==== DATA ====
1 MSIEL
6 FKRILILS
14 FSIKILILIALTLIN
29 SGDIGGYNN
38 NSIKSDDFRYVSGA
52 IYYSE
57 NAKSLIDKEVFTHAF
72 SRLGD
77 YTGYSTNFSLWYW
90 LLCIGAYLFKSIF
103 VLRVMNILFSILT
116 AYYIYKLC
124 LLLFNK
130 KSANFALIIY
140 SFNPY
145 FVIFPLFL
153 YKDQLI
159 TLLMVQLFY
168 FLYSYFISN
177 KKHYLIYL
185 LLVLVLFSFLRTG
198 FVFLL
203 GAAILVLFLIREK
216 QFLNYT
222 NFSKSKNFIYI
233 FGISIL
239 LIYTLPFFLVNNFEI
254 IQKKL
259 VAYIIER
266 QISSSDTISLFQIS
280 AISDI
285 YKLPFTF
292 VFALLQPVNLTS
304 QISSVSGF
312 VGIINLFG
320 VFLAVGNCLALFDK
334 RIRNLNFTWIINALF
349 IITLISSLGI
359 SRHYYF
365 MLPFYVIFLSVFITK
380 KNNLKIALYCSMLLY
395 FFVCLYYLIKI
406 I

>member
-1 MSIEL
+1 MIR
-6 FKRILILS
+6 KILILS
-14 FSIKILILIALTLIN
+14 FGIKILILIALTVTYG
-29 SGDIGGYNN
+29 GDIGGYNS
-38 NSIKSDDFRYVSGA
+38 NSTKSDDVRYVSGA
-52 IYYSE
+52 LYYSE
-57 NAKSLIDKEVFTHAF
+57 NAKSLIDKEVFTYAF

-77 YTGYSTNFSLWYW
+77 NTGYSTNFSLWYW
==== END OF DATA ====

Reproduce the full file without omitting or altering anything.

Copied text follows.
1 MSIEL
6 FKRILILS
14 FSIKILILIALTLIN
29 SGDIGGYNN
38 NSIKSDDFRYVSGA
52 IYYSE
57 NAKSLIDKEVFTHAF
72 SRLGD
77 YTGYSTNFSLWYW
90 LLCIGAYLFKSIF
103 VLRVMNILFSILT
116 AYYIYKLC
124 LLLFNK
130 KSANFALIIY
140 SFNPY
145 FVIFPLFL
153 YKDQLI
159 TLLMVQLFY
168 FLYSYFISN
177 KKHYLIYL
185 LLVLVLFSFLRTG
198 FVFLL
203 GAAILVLFLIREK
216 QFLNYT
222 NFSKSKNFIYI
233 FGISIL
239 LIYTLPFFLVNNFEI
254 IQKKL
259 VAYIIER
266 QISSSDTISLFQIS
280 AISDI
285 YKLPFTF
292 VFALLQPVNLTS
304 QISSVSGF
312 VGIINLFG
320 VFLAVGNCLALFDK
334 RIRNLNFTWIINALF
349 IITLISSLGI
359 SRHYYF
365 MLPFYVIFLSVFITK
380 KNNLKIALYCSMLLY
395 FFVCLYYLIKI
406 I

>member
-1 MSIEL
+1 MIR
-6 FKRILILS
+6 KILILS
-14 FSIKILILIALTLIN
+14 FGIKILILIALTVTYG
-29 SGDIGGYNN
+29 GDIGGYNS
-38 NSIKSDDFRYVSGA
+38 NSTKSDDVRYVSGA
-52 IYYSE
+52 LYYSE
-57 NAKSLIDKEVFTHAF
+57 NAKSLIDKEVFTYAF

-77 YTGYSTNFSLWYW
+77 NTGYSTNFSLWYW